From the West Salem, Wisconsin Coulee News:
Published – Thursday, February 18, 2010
By MIKE HUEBSCH
In 2008, the wind energy industry employed 85,000 American workers. After collecting nearly $2 billion of federal stimulus funding in 2009, it still provides 85,000 jobs according the America Wind Energy Association.
Without taxpayer subsidies in 2008, the industry added 13,000 jobs. With the subsidies last year, the industry lost 1,500 to 2,000 manufacturing jobs and replaced them with temporary construction jobs that last an average of nine months and a handful of maintenance positions.
None of that has stopped Madison Democrats from pushing Gov. Jim Doyle’s Global Warming Bill as a way to create Wisconsin jobs. The bill requires electric consumers to pay $16.2 billion to build wind farms and meet a mandate of 25 percent renewable power in Wisconsin.
The Doyle Administration’s own analysis indicates that only 2,000 of the 15,000 jobs promised by the governor are permanent. About 12,000 are temporary construction positions that will come and go over a 15-year period. The only independent cost-benefit analysis completed to date estimates that 43,000 existing jobs will be lost if the bill becomes law.
While President Obama’s “green collar jobs” scheme has done little for our economy or the record number of Americans out of a work, it’s been a boon for Europe and Asia. At least 6,000 new jobs have been created overseas by foreign firms that pocketed 79 percent of the $2.2 billion of American taxpayer subsidies, according to the Investigative Reporting Workshop at the American University School of Communication.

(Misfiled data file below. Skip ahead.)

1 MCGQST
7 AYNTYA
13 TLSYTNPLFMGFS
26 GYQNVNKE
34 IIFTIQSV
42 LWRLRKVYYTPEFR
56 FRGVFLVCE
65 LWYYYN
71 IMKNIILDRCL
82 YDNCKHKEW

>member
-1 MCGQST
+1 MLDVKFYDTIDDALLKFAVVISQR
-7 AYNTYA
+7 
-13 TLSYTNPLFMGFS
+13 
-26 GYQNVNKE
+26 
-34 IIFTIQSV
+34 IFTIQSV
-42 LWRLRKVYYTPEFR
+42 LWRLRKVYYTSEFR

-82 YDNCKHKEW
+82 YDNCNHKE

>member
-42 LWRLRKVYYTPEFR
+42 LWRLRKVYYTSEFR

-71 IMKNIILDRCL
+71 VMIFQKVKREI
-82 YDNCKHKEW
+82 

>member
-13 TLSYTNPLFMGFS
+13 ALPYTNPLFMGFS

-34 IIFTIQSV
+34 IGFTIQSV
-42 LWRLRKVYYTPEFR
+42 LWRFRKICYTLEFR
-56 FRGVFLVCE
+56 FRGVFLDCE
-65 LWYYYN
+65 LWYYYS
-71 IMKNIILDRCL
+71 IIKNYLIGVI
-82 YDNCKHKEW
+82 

Of the $2.2 billion spent through 2009, a total of $1.9 billion has been funneled to wind energy projects. Foreign companies received $1.6 billion to build wind farms while five U.S. companies received a combined $290.7 million.
Further subsidizing Europe’s already heavily subsidized green energy industry isn’t just creating jobs there, it’s killing jobs here. Several U.S. wind-turbine companies announced layoffs in 2009, including plants in Minnesota, Pennsylvania and Nebraska. Spanish manufacturer Gamesa, which is currently providing turbines for projects here, laid off 100 Pennsylvania workers last year. The Danish company Vestes halted production at a Colorado wind turbine blade plant last year.
President Obama promised 17,000 green jobs, primarily in the wind energy industry. Last year, 10,000 megawatts of new wind generation came online — enough to power 2.4 million homes — and taxpayers bankrolled nearly $2 billion of subsidies. We don’t have a single new job to show for it.
The American Wind Energy Association now says that providing subsidies for renewable energy projects was never a long-term jobs policy.
U.S. taxpayers spent $1.05 billion on renewable energy projects in the fiscal year that ended Sept. 30, 2009. Another $3.08 billion will be spent by Sept. 30 of this year, and the program is set to peak at $4.46 billion in 2011. That’s a big thing to ask of taxpayers for a program that isn’t a long-term jobs policy when the national unemployment rate hovers at 10 percent and 8.4 million Americans have lost their jobs since the recession began.
Doyle’s bill will do irreparable harm to Wisconsin’s economy and, based on what we’ve learned from Obama’s failed stimulus program, it will drive manufacturing jobs to other states and, more likely, other countries. We don’t need a year of watching jobs leave Wisconsin to know that the governor’s bill was never really a long-term jobs policy.
State Rep. Mike Huebsch, R-West Salem, represents the 94th District in the Wisconsin Assembly.